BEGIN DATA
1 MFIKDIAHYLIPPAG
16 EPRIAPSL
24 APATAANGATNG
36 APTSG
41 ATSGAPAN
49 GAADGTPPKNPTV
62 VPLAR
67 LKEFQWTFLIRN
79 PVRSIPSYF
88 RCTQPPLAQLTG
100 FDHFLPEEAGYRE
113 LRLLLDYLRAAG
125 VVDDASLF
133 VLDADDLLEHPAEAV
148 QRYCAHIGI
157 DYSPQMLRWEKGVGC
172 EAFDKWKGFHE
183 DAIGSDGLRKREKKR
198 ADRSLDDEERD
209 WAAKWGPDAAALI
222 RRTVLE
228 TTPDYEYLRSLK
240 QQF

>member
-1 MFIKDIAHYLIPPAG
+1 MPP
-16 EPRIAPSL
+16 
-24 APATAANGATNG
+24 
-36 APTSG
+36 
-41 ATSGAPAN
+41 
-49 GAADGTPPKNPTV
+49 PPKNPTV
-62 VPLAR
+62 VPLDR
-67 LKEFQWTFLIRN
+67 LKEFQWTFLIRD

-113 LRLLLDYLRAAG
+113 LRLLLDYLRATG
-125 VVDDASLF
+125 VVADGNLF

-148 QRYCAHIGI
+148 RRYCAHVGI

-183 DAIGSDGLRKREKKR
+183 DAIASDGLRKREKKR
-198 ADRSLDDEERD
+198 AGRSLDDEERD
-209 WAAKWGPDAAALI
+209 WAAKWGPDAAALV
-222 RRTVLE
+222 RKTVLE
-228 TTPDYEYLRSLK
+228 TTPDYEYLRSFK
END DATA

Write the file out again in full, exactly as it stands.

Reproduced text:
1 MFIKDIAHYLIPPAG
16 EPRIAPSL
24 APATAANGATNG
36 APTSG
41 ATSGAPAN
49 GAADGTPPKNPTV
62 VPLAR
67 LKEFQWTFLIRN
79 PVRSIPSYF
88 RCTQPPLAQLTG
100 FDHFLPEEAGYRE
113 LRLLLDYLRAAG
125 VVDDASLF
133 VLDADDLLEHPAEAV
148 QRYCAHIGI
157 DYSPQMLRWEKGVGC
172 EAFDKWKGFHE
183 DAIGSDGLRKREKKR
198 ADRSLDDEERD
209 WAAKWGPDAAALI
222 RRTVLE
228 TTPDYEYLRSLK
240 QQF

>member
-1 MFIKDIAHYLIPPAG
+1 MPP
-16 EPRIAPSL
+16 
-24 APATAANGATNG
+24 
-36 APTSG
+36 
-41 ATSGAPAN
+41 
-49 GAADGTPPKNPTV
+49 PPKNPTV
-62 VPLAR
+62 VPLDR
-67 LKEFQWTFLIRN
+67 LKEFQWTFLIRD

-113 LRLLLDYLRAAG
+113 LRLLLDYLRATG
-125 VVDDASLF
+125 VVADGNLF

-148 QRYCAHIGI
+148 RRYCAHVGI

-183 DAIGSDGLRKREKKR
+183 DAIASDGLRKREKKR
-198 ADRSLDDEERD
+198 AGRSLDDEERD
-209 WAAKWGPDAAALI
+209 WAAKWGPDAAALV
-222 RRTVLE
+222 RKTVLE
-228 TTPDYEYLRSLK
+228 TTPDYEYLRSFK